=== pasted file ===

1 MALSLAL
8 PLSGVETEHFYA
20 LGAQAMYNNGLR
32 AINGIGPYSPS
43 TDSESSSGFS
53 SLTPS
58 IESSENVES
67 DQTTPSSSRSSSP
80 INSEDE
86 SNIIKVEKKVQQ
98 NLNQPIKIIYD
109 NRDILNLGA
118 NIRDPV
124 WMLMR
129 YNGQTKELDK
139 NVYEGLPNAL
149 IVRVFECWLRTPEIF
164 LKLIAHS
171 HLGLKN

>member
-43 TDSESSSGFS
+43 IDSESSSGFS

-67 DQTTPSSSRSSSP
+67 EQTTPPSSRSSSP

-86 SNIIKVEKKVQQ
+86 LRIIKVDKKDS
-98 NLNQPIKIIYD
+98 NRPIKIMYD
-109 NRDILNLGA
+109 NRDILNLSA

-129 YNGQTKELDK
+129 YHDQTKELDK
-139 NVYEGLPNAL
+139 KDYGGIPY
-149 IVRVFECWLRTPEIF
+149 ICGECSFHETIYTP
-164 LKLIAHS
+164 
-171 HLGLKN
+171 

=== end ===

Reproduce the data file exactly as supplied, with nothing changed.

1 MALSLAL
8 PLSGVETEHFYA
20 LGAQAMYNNGLR
32 AINGIGPYSPS
43 TDSESSSGFS
53 SLTPS
58 IESSENVES
67 DQTTPSSSRSSSP
80 INSEDE
86 SNIIKVEKKVQQ
98 NLNQPIKIIYD
109 NRDILNLGA
118 NIRDPV
124 WMLMR
129 YNGQTKELDK
139 NVYEGLPNAL
149 IVRVFECWLRTPEIF
164 LKLIAHS
171 HLGLKN

>member
-43 TDSESSSGFS
+43 IDSESSSGFS

-67 DQTTPSSSRSSSP
+67 EQTTPPSSRSSSP

-86 SNIIKVEKKVQQ
+86 LRIIKVDKKDS
-98 NLNQPIKIIYD
+98 NRPIKIMYD
-109 NRDILNLGA
+109 NRDILNLSA

-129 YNGQTKELDK
+129 YHDQTKELDK
-139 NVYEGLPNAL
+139 KDYGGIPY
-149 IVRVFECWLRTPEIF
+149 ICGECSFHETIYTP
-164 LKLIAHS
+164 
-171 HLGLKN
+171 